Dinosaurs Arose in S. America
Fossil of T. rex cousin helps fill in the puzzle
By John Johnson, Newser Staff
Posted Dec 10, 2009 7:59 PM CST
Meet Tawa hallae, a cousin of T-Rex.   (AP Photo/Artwork by Jorge Gonzalez)

(Newser) – The fossil of a feisty little ancestor of T. rex lends credence to the theory that dinosaurs emerged in South America. More precisely, they likely arose about 230 million years ago in Pangaea, which was then the single joined continent of the Americas. The development follow the discovery of a dog-sized dino christened Tawa hallae, reports National Geographic.

Hikers found Tawa in New Mexico, and it can be traced to earlier dinosaurs found in what is now South America. If scientists are correct, a single species of dinosaur appeared in Pangaea, diverged into three lines—theropods, sauropods, and ornithischians—and migrated to the rest of the world. Tawa and the much larger T. rex fall into the theropod family.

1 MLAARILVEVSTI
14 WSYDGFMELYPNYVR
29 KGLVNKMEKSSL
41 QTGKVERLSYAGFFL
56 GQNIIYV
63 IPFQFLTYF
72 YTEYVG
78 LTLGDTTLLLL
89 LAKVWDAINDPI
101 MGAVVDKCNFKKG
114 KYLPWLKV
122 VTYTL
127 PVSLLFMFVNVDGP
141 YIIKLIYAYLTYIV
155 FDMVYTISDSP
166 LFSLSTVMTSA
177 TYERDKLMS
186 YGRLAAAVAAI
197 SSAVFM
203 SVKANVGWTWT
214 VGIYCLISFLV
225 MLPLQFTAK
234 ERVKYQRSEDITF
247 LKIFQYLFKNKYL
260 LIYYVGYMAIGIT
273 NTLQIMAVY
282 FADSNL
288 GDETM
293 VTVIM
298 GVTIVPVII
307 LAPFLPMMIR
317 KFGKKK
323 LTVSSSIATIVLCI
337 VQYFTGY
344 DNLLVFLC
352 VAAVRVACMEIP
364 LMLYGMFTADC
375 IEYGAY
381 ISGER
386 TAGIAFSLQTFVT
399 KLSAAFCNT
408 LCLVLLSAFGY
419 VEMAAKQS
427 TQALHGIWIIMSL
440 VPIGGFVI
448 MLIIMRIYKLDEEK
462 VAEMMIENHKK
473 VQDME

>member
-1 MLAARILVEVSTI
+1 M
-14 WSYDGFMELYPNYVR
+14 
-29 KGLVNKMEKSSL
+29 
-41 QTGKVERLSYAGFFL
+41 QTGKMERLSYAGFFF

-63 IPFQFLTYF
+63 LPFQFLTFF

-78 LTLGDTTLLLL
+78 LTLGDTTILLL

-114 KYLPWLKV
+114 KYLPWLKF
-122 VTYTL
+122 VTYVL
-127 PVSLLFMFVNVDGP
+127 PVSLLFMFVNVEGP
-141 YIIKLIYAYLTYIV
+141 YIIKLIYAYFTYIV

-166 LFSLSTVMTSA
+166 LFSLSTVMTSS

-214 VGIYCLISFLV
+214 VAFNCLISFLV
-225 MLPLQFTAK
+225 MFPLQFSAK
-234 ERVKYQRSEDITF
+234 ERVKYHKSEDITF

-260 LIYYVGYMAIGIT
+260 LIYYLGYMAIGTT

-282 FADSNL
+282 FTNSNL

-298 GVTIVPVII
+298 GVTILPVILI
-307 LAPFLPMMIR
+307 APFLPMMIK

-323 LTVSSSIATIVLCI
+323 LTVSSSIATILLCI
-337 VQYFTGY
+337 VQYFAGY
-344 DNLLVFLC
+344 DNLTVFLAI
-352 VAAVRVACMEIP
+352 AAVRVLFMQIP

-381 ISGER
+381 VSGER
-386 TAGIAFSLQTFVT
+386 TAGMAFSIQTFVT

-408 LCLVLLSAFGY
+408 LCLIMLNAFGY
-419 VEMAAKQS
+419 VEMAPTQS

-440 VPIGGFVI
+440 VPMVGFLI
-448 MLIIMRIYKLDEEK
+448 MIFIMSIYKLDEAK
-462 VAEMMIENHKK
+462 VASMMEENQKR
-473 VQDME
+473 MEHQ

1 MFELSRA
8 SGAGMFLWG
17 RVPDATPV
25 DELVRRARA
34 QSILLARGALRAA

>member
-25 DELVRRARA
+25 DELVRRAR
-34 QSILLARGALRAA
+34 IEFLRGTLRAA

More From Newser
My Take on This Story
To report an error on this story,
notify our editors.
Dinosaurs Arose in S. America is...
Show results without voting
You Might Like
Showing 3 of 13 comments
Dec 13, 2009 9:11 AM CST
Almost woke my roommate up snickering. Amazing.
Dec 12, 2009 3:29 AM CST
Dude, this is an article about dinosaurs. How the hell are you idiots managing to talk partisan smack? Newser, can we ban the republicans and democrats?
Dec 11, 2009 12:51 PM CST
Good one!